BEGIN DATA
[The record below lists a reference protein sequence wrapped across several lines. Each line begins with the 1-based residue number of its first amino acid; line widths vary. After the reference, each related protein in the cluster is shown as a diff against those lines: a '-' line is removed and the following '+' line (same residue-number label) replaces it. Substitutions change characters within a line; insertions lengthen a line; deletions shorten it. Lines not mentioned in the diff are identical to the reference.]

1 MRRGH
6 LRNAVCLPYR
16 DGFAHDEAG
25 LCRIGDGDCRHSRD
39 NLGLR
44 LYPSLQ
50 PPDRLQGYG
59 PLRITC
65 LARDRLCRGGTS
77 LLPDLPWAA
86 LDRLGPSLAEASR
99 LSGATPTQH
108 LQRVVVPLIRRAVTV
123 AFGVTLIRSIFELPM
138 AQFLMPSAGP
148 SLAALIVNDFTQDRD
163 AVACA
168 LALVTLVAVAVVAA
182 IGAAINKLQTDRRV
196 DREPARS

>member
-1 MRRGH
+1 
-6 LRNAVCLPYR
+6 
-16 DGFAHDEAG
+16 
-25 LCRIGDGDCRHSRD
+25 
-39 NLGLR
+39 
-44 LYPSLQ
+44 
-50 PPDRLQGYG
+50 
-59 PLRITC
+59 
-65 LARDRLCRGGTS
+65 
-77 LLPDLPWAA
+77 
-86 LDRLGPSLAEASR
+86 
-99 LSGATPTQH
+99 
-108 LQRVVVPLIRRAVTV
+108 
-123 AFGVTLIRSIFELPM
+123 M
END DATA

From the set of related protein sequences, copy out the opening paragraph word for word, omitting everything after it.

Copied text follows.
[The record below lists a reference protein sequence wrapped across several lines. Each line begins with the 1-based residue number of its first amino acid; line widths vary. After the reference, each related protein in the cluster is shown as a diff against those lines: a '-' line is removed and the following '+' line (same residue-number label) replaces it. Substitutions change characters within a line; insertions lengthen a line; deletions shorten it. Lines not mentioned in the diff are identical to the reference.]